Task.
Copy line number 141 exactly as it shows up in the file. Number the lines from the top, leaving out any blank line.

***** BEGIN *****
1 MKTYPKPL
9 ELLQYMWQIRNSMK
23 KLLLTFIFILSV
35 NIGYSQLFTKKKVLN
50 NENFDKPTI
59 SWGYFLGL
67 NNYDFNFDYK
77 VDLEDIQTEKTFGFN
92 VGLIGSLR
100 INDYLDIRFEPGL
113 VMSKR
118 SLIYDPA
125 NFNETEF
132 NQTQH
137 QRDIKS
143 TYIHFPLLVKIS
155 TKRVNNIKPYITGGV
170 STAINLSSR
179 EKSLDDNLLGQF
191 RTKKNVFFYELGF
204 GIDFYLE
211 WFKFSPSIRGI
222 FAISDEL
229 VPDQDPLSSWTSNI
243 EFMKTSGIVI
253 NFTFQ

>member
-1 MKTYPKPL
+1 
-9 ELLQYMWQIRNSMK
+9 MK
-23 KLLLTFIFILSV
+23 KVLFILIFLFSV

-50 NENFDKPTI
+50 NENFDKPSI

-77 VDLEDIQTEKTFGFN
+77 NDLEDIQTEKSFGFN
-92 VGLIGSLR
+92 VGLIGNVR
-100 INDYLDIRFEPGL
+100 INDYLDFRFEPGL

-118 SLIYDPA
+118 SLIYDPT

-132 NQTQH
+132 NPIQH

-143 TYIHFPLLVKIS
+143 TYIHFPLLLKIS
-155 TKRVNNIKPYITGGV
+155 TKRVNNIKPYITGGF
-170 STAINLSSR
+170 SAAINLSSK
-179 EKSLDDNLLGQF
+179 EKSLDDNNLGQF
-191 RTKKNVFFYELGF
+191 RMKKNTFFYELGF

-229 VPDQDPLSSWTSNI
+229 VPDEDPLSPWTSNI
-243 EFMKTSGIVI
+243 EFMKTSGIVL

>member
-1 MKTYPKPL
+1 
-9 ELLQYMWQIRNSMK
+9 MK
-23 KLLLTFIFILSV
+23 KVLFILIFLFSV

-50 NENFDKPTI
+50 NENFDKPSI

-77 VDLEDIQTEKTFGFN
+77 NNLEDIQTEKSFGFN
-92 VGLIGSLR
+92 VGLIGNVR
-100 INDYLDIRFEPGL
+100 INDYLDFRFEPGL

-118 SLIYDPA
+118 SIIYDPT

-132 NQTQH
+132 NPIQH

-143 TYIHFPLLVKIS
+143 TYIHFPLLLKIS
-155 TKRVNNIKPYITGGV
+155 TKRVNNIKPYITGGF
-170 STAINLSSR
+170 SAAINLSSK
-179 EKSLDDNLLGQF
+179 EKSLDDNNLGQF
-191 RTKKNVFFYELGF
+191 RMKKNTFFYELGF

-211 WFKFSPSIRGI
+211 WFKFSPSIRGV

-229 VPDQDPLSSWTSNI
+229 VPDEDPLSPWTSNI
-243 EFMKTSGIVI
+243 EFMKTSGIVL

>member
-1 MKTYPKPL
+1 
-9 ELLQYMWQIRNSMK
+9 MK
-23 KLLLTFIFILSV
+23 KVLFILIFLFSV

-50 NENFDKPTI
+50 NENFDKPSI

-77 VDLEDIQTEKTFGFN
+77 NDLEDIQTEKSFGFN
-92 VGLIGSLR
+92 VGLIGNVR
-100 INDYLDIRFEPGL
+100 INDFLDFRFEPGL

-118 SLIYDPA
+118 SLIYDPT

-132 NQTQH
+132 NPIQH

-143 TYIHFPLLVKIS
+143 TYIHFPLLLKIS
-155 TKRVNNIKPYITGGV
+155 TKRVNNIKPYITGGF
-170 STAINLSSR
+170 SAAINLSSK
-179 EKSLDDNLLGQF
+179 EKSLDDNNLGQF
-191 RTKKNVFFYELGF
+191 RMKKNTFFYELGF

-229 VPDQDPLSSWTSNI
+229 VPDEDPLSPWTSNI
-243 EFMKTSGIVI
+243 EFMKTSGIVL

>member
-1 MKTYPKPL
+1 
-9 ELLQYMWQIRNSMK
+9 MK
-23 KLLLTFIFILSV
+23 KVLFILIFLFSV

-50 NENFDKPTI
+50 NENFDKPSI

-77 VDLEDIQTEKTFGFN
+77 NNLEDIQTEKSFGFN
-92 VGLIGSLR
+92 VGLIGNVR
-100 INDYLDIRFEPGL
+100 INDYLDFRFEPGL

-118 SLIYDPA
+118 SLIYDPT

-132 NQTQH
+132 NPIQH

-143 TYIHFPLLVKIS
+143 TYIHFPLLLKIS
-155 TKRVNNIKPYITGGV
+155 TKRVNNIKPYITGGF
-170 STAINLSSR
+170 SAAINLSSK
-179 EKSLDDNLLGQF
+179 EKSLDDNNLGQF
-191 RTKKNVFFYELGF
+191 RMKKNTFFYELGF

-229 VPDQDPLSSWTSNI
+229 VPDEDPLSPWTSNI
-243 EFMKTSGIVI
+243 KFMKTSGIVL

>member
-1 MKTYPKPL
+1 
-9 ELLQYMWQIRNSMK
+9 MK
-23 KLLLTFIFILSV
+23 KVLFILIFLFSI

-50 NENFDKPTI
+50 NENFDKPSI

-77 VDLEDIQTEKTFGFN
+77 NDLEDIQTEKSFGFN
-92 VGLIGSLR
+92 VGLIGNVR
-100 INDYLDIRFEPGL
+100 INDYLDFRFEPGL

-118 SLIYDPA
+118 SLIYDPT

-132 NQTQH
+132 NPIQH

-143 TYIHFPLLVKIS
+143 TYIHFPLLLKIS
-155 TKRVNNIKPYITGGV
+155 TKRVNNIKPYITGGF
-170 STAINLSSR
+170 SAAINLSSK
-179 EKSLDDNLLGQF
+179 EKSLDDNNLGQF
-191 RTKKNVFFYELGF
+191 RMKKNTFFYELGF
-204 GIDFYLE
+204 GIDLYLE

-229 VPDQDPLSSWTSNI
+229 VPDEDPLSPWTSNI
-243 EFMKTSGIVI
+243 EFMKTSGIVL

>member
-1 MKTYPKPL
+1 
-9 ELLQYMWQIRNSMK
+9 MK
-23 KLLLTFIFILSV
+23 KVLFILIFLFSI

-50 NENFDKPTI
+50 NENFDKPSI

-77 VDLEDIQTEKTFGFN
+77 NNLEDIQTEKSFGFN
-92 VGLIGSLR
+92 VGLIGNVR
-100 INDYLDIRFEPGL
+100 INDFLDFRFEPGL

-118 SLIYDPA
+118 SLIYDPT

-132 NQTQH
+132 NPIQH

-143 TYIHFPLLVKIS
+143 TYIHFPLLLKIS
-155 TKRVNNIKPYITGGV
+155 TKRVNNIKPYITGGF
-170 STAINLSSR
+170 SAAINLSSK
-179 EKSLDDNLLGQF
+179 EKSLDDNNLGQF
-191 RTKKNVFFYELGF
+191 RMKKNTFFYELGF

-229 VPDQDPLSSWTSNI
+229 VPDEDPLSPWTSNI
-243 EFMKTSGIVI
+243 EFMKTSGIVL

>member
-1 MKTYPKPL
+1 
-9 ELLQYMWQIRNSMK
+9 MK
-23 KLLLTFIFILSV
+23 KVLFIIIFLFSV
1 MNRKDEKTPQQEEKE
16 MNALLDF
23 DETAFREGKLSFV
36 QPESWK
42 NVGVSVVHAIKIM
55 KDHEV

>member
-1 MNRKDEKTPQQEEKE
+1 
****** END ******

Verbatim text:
-100 INDYLDIRFEPGL